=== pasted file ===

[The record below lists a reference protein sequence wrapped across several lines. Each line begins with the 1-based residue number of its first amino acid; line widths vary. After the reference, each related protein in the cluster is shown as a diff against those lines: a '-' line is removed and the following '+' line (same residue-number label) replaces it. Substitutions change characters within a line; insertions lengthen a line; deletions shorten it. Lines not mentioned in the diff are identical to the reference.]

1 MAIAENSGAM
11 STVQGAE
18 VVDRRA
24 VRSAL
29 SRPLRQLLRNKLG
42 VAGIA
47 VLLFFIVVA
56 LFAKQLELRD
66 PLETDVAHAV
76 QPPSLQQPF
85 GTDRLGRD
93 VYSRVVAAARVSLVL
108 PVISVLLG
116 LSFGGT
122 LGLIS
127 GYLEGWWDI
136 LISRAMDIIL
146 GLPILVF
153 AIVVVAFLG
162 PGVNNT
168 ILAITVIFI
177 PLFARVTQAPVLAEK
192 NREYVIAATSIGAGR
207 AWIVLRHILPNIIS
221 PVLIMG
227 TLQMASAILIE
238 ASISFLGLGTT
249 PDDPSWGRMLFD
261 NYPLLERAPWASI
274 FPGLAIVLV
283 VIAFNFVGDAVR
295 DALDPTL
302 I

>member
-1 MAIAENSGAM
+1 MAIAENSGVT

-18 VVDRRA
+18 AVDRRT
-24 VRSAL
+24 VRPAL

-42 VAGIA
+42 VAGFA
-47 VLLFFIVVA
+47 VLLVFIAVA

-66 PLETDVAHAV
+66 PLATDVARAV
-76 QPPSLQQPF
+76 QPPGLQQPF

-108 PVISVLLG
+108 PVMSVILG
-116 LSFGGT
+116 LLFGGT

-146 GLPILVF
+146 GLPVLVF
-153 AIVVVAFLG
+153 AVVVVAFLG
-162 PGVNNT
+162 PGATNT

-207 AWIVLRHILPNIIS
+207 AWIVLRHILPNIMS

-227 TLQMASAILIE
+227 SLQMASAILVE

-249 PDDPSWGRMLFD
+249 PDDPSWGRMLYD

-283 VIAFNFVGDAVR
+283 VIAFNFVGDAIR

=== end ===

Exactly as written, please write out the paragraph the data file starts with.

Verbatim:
[The record below lists a reference protein sequence wrapped across several lines. Each line begins with the 1-based residue number of its first amino acid; line widths vary. After the reference, each related protein in the cluster is shown as a diff against those lines: a '-' line is removed and the following '+' line (same residue-number label) replaces it. Substitutions change characters within a line; insertions lengthen a line; deletions shorten it. Lines not mentioned in the diff are identical to the reference.]